conservation. Although the program is American, its underlying principles mirror
much of the Ontario curriculum, and most (if not all) of the recommended activities
can be used to enhance OEEE in Canada. Project provides training to assist
educators in teaching their students about wildlife conservation and environmental
stewardship in fun and engaging ways. One very useful aspect of this online resource
is that it is a nationally recognized program in the United States; as a result, the
resources on their website are highly organized, and the details for each activity are
provided in a lesson-plan format, including objectives, materials, relevant curriculum
subject areas, and evaluation. One of the activities provided by Project Wild is an
outdoor interactive game called Oh Deer! This game teaches students about the
components of a habitat, which aligns with the Ontario Grade 4 Science and
Technology curriculum, which highlights the Big Idea that “Plants and animals are
interdependent and are adapted to meet their needs from the resources in their
particular habitats”. Following playing Oh Deer!, educators and students may wish to
research ways that a habitat may be affected (positively or negatively) by human
activity, or natural disasters.

- Gillian Harries

Resource: Via Campesina

197A Smuts Road Prospect, Waterfalls, Harare, Zimbabwe

Via Campesina is an international movement to unite farmers, peasants and other

workers of the land across the globe. Via Campesina works in solidarity with women
especially, to improve their working conditions, their rights and fight against any
violence they face. It is a massive movement, and there are many smaller initiatives
within it. They are fighting transnational corporations(Monsanto etc…), free trade (WTO

etc…), and patriarchy. This website will be useful for outdoor education because it
demonstrates the importance of food security and food sovereignty. It is tied to the
Community farm above, but it puts it into a global perspective so the children understand
the Big Picture. This resource is can be tied to the Grade 2 Social Studies curriculum in
People and Environments: Global Communities. It is similar to the Grade 3 unit but it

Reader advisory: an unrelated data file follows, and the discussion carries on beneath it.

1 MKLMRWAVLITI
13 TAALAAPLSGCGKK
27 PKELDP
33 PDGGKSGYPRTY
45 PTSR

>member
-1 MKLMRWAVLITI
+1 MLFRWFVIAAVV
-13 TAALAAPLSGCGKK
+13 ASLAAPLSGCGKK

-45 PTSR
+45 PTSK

looks more at global factors. These two resources could be combined for a Grade ⅔ split
class, or even separately. We could cook some international dishes from different parts of
the world as an activity applying to this website. They could learn about food
sovereignty, geography and have something tasty to eat! This movement is very
grassroots, and could be considered somewhat leftist, so I would present it as: “This is
what we are fighting for” instead of “This is who we are fighting against”.

- Maximilian Hayes

Resource: Forests Ontario – Forest Education


2. Forests Ontario is a non-profit registered charity dedicated to ‘making

Ontario’s forests greener’ through tree planning initiatives, educational
programs and community outreach. Their vision is to assist in achieving the
provincial government’s goal of planting 50 million trees by 2025. This
resource promotes stewardship: you can apply for a tree planting subsidy;
education: lesson plans and activities that focus on learning about trees an d
forests; and awareness: through community engagements.

3. Homepage of website has a fascinating counter that shows how many trees
have been planted, the hectares covered, amount of oxygen produced and how
much carbon dioxide has been absorbed relating to how many kilometers of air
or car travel that offsets.

4. The lesson plans are clearly laid out with activity information (targeted grades,
estimated duration, materials and setting), learning goals and curriculum
connections. I looked at ‘Old Trees, Old Tales’ which states that this lesson

plan touches on the writing stand of the language curriculum for grades one
through three and the grade one social studies curriculum specifically People
and Environments: Local Community. The lesson plan provides background
information and an indoor writing activity on a tree that is important to them
and then an outdoor activity involving choosing a tree that deserves the
Heritage Tree designation. Students can extend the activity by nominating
their tree for the Heritage Tree program on the Forests Ontario website.

5. A classroom activity that can be done is applying for a tree planting subsidy
and planting trees. This would be a great stewardship project. If the school
yard is not capable of supporting a tree planting initiative, students could
contact their city officials and find out if there is local land available within
the city, or they may be able to find a private land owner that would like to
reforest a section of their property. For older grades, this could be a great
inquiry-problem based learning opportunity.

6. Limitation: Need to become a member to have full access to all

resources. Membership for a student $25 or individual $50.

- Crystal Jones

Resource: Nature as a Classroom

1. The name of the resource is “Nature as a Classroom”. It has been put out
by the David Suzuki Foundation and can be found as a PDF
2. The article explains why you should teach outdoors, what can be taught
outdoors, how to prepare yourself and your students, some sample
activities, and any barriers that may occur.
3. I particularly liked the “barrier” section. It had a few barriers listed that you